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Vanessa Bryant files wrongful-death lawsuit against helicopter operator

Lakers legend Kobe Bryant was among nine people killed in a helicopter crash.
Lakers legend Kobe Bryant was among nine people who died in a helicopter crash in Calabasas on Jan. 26.
(Andy Lyons / Getty Images)

As mourners gathered at Staples Center on Monday for a memorial service to celebrate the lives of Kobe and Gianna Bryant, attorneys for Vanessa Bryant filed a wrongful-death lawsuit against the company that operated the helicopter that crashed last month, killing her husband, daughter and seven others.

The complaint in Los Angeles County Superior Court against Island Express Helicopters and Island Express Holding Corp. alleges that pilot Ara Zobayan of Huntington Beach, who also died in the crash in Calabasas, failed “to use ordinary care in piloting the subject aircraft” and was negligent.

The lawsuit says the company’s “breach of its duty and negligence” caused injuries and damages and that the Bryants’ deaths were “a direct result of the negligent conduct of Zobayan,” for which the company is “vicariously liable in all respects.”

Vanessa Bryant, Michael Jordan and Shaquille O’Neal were among the speakers at a memorial service honoring the lives of Kobe and Gianna Bryant at Staples Center.

The 27-count complaint, which also names Zobayan’s estate as a defendant, seeks unspecified compensatory and punitive damages. An attorney for Vanessa Bryant didn’t immediately respond to a request for comment.

The 1991 Sikorsky S-76B helicopter crashed into a hillside amid dense fog Jan. 26 while flying to a youth basketball game at Kobe Bryant’s Mamba Sports Academy in Thousand Oaks. Zobayan and all eight passengers aboard died. A preliminary report from the National Transportation Safety Board found no engine or mechanical failure.

The lawsuit accuses Zobayan, Kobe Bryant’s longtime pilot, of several acts of negligence, including failing to abort the flight, failing to monitor and assess the weather and failure to keep a safe distance between natural obstacles and the helicopter.

“On information and belief, defendant Island Express Helicopters employed defendant Zobayan with conscious disregard of the rights or safety of others and authorized or ratified his wrong conduct, and itself engaged in conduct with malice, oppression or fraud,” the complaint states.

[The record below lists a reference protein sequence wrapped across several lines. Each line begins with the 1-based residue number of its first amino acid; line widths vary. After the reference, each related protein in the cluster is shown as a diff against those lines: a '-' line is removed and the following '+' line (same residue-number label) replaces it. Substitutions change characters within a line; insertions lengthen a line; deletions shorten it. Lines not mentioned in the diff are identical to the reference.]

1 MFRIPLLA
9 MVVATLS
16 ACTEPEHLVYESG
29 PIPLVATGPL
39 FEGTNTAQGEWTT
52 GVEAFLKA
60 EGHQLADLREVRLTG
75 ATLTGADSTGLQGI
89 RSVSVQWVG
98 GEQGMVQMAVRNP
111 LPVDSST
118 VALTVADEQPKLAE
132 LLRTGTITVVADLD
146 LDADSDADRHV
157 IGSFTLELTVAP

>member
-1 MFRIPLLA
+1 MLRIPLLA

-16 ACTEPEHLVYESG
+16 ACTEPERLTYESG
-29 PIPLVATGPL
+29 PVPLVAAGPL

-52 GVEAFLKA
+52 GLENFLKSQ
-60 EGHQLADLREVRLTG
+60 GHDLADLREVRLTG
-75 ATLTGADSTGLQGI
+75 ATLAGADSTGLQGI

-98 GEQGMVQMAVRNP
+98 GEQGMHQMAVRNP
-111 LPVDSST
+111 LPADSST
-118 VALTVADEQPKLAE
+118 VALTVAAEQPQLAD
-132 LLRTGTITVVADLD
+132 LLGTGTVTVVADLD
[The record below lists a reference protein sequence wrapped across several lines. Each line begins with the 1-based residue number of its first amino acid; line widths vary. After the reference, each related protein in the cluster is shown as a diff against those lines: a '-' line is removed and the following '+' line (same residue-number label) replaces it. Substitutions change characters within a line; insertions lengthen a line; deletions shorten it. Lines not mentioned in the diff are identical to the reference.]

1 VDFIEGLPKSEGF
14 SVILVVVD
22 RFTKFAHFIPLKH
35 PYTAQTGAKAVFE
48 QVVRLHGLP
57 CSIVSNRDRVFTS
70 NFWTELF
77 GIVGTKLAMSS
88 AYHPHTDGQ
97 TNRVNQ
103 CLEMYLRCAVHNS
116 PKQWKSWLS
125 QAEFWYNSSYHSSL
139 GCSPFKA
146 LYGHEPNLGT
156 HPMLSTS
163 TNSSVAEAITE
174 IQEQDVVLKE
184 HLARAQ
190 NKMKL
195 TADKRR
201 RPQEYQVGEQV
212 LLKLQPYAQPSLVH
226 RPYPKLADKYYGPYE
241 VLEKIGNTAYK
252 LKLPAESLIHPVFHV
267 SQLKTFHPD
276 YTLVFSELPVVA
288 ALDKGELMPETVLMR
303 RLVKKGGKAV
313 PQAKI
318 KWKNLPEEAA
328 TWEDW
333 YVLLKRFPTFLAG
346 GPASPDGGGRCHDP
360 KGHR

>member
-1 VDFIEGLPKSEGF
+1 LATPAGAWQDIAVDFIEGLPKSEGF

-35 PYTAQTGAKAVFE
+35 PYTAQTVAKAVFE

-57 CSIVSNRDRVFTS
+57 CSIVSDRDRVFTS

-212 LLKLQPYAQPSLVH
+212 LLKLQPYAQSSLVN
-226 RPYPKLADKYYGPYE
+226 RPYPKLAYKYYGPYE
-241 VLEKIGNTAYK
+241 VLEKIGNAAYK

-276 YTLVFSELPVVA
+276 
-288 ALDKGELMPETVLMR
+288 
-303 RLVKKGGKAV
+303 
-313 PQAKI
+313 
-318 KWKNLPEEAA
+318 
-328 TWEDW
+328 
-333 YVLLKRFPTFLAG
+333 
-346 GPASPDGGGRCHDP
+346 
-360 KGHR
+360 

Island Express officials could not immediately be reached for comment Monday.

In the days after the crash, the company issued a statement expressing sorrow over the crash and noting that Zobayan was the company’s “chief pilot.”

“Ara has been with the company for over 10 years and has over 8,000 flight hours,” according to the company.

The lawsuit notes that the Federal Aviation Administration cited Zobayan in 2015 for violating visual flight rules minimums and that the FAA operating certificate for Island Express limited its pilots to flying under visual flight rules, not conditions that necessitated the use of instruments.

“Defendant Island Express Helicopters authorized, directed and/or permitted with full knowledge that the subject helicopter was flying into unsafe weather conditions,” the complaint says.

It adds that the company “promoted and engaged in unnecessary and needlessly risky means of transport under the circumstances.”

The company announced Jan. 30 that it had suspended its operations in the wake of the crash.

Nathan Fenno writes for the Los Angeles Times. City News Service contributed to this report.

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Updates:

1:27 PM, Feb. 24, 2020: This article was originally published at 10:51 a.m. and has been updated with additional information.


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